Education Minister Dr Tim Gopeesingh has launched a probe into reports that some principals kept their schools closed yesterday without getting permission from ministerial supervisors. His comments came as the T&T Unified Teachers Association reported that 19 schools remained closed because the ministry refurbished only 77 out of 210 during the August holidays. In South five schools were closed because of infrastructural problems. Among those were South Oropouche RC School and St Gabriel’s RC, which was closed because of a pigeon infestation; Palo Seco Secondary closed because of an airborne fungus; Cowen Hamilton, closed because of protests; and St John’s Anglican Primary and Macaulay Government Primary because of poor conditions.
In a brief interview yesterday, Gopeesingh said he had initiated an investigation to determine why the schools were closed and why infrastructural work was not completed. Gopeesingh and a ministry team will tour schools today. He also said it was brought to the ministry’s attention that some principals had taken a unilateral decision to keep schools closed. He added: “This is unacceptable. The permanent secretary is calling a meeting of all supervisors and principals to discuss this matter.” He said it was improper to close a school without first seeking the permission of the school supervisor. "No one informed the ministry related to this matters and the permanent secretary and the chief education officer are looking into the matter,” he added.
Asked whether disciplinary action would be taken, Gopeesingh said that was up to the Teaching Service Commission (TSC). He said the Public Service Commission would determine whether the matter would be referred to the TSC.
However, first vice president of the T&T Unified Teachers Association Dev Sinanan said principals did not have to ask permission. “The principal can exercise discretion in terms of determining whether the school is safe or not. If there is evidence, the principal can inform the supervisor but does not have to get permission,” Sinanan added. He said the minister had no authority to initiate disciplinary action on any principal or teacher. “That is the role of the Teaching Service Commission and there are procedures that need to be followed before any disciplinary action is taken,” Sinanan said, adding that TTUTA was saddened by the number of schools which were closed. “The minister is trying to downplay the issue. Statistics are coming in fast and so far 19 schools have not been opened because of major infrastructural challenges,” he said. He said only 77 out of 210 schools were dealt with, adding, “The ministry did a lot of work but a lot more needed to be done. Because of the magnitude of work, the minister should have put systems in place to ensure the work was done in a proper timeframe.” President of the National Parent Teachers Association (NPTA) Zena Ramatali said she had been bombarded with phone calls from parents and teachers about school closure. Ramatali said she was “unhappy and disappointed” over the calls. “This is disrupting the education of our children and I don’t have answers for the people calling me except that the Ministry of Education, who is responsible, should be the one to tell us what is going on,” she added.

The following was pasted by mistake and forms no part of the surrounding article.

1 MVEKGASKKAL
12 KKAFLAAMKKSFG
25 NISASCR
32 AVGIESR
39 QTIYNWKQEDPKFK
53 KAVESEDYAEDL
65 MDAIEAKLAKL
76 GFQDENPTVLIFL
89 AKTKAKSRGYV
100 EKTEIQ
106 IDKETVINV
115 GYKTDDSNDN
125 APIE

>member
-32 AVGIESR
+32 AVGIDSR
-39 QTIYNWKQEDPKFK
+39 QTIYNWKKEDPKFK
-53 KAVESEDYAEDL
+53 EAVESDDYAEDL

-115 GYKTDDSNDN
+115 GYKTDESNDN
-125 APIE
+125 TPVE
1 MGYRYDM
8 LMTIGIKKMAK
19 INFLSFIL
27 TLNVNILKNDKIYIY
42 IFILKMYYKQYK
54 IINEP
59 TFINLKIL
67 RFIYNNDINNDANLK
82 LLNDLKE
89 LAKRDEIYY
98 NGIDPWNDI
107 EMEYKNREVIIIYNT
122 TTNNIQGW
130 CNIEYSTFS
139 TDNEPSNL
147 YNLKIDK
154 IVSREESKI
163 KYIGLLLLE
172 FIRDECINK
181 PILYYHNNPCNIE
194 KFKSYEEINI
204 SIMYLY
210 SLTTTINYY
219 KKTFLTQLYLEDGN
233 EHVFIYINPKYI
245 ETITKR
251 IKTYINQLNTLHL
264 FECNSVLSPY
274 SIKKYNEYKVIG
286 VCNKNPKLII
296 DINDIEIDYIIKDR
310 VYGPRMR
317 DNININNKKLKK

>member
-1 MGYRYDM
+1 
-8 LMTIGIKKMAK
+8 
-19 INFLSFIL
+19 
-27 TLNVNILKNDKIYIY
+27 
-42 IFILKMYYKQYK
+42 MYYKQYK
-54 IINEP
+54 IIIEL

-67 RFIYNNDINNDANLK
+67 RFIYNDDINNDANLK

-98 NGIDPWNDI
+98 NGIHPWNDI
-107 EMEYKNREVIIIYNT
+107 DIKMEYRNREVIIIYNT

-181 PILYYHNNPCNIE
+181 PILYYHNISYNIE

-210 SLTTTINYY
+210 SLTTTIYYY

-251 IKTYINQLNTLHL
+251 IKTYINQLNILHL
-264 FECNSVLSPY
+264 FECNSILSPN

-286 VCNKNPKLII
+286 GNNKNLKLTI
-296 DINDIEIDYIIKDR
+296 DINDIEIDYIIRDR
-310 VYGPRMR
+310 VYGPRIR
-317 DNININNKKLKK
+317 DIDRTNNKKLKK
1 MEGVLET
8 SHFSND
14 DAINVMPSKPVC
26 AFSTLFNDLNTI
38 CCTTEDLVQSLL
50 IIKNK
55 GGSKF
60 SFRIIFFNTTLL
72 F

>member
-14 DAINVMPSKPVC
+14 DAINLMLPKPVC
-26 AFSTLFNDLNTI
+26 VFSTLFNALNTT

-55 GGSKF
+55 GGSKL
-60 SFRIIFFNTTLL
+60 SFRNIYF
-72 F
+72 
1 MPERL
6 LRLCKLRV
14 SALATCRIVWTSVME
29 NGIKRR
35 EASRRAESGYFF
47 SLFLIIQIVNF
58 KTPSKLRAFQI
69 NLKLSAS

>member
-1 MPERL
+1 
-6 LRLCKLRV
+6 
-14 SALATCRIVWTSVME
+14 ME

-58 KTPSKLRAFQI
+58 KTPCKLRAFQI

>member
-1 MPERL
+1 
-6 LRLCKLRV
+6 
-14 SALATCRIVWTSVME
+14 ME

Ramatali said there were complaints at St John’s Anglican Primary of rotted floorboards, dislodged electrical fixtures, leaks and numerous out-of-order toilets. She said there were also complaints of leaking toilets at Macaulay Government Primary. At San Fernando Boys’ RC, students had to either return home or stay at school without instructions because classrooms were closed. James Leung, a parent, said the school’s electrical system was not up to par. He said: “I am very concerned, since my son is starting Standard Four and it is a critical period in his education. Having to miss a day and not knowing when classes will start is very frustrating. I am worried how this will set him back in his timetable.” Teachers and students were also absent from Palo Seco Secondary, where fungus infestation and sewage problems persist. President of the Palo Seco PTA chapter Raphael Samuel said the school’s principal and ministry officials toured the school yesterday. He said it would remain closed until an official report was completed by the ministry. Samuel said there was a location in the area large enough to house the school’s 400 students temporarily and called on the ministry to “get its act together.” Christy Parmase, a parent at the South Oropouche RC, said she was disappointed. “Parents have to take their children back home and it is an inconvenience. The ministry had two months to fix the problems, so it is unacceptable for the school to remain closed,” Parmase added.